ywilbur said...

I so know this feeling! My sister is great and loves Kharan but she drives me crazy saying that 'he doesn't know any different'. She also attributes so greatness to him just because he is 'different'. She says things like 'it is just so cool he can do x, y, and z' or 'I want him to meet my friend so they can see how he can do x, y, and z'. He's a kid. He doesn't want to impress you and your friends and yes he knows he's different. Grrr... My sister expressed disappointment once when Kharan was taking a picture with a local celebrity that he hid his hands because 'too bad he hid his hands or maybe he would have gotten invited to locker room huh?' When I asked Kharan later he said 'I didn't want him to worry about me'....aka he wants to be like other kids and not treated different just because he is missing limbs.

Mike and Christie said...

We have been quoted those statistics before too. I comprehend that if somebody had learned to use arms and legs their entire life, and then had to have them amputated, they would not be in the same spot, as a person who had missing limbs in the first place. Or in our son's case, cerebral palsy.
But you are correct! This should NOT diminish the amount of work it takes to do normal things, OR the heartache each person feels when being diminished by another person.

Maybe, JUST MAYBE the person who is a new amputee, isn't having a HARDER TIME, but for the FIRST time is experiencing our kid's "normal", and they DON'T like it, and they DIDN'T realize JUST HOW HARD IT IS, every day; each and EVERY day!
And they need to learn how to choose joy too.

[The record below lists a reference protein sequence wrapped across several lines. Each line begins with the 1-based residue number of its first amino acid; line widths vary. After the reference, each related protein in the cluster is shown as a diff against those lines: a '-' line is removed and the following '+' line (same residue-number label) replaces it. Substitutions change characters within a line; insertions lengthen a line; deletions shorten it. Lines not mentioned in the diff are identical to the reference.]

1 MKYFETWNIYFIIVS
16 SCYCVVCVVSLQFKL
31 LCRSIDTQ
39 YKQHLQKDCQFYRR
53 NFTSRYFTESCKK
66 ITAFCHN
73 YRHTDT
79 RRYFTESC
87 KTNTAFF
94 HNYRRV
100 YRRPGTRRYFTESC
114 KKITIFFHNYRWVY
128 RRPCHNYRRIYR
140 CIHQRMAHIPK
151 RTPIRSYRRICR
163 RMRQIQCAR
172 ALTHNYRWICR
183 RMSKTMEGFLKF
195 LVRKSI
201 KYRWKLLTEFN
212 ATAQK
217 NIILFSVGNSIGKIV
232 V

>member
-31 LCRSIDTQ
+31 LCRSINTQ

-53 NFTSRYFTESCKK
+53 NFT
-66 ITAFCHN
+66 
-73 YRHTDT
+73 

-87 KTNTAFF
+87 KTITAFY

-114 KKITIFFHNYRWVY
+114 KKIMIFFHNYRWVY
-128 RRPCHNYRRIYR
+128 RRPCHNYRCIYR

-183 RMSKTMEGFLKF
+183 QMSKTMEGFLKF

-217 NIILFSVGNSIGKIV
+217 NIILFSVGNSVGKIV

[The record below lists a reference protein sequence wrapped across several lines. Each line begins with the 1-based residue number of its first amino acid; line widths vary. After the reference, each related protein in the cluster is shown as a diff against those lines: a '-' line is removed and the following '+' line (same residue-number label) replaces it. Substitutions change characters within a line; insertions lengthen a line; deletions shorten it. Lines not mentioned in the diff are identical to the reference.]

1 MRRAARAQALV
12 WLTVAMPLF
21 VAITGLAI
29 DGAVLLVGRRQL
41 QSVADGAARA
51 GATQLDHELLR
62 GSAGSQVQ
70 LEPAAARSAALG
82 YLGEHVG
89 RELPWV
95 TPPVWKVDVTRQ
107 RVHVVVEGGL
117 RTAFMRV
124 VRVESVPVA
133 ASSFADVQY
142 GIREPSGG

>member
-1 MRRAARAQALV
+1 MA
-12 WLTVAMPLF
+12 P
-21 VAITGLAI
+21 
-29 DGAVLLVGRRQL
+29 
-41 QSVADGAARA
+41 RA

Sometimes, we pass those parks too.
And oh my do toddlers ever know!
Our Tim got fiery mad when his baby brother started walking.... He didn't walk independently until he was almost 8. (without assistance)
It was HARD on him.

Colette Du Toit said...

I'm not quite sure what to type without sounding a little bit like a stalker, but I recently started following your blog after the city of Tyler posted one of your posts on their facebook page. I love reading your thoughts and seeing your pictures, even though I don't know you. You are a fantastic mother and your faith in God is very admirable and your children are beautiful. I type all this to say that just this past Wednesday, I saw you at the zoo. I recognized you and your little ones from your pictures and wanted very badly to say hello, but I wasn't sure how to approach a complete stranger whose blog I was following. SO I'll just type here what I wanted to tell you then: I love your blog. Keep up the amazing work! May God bless you and your family richly!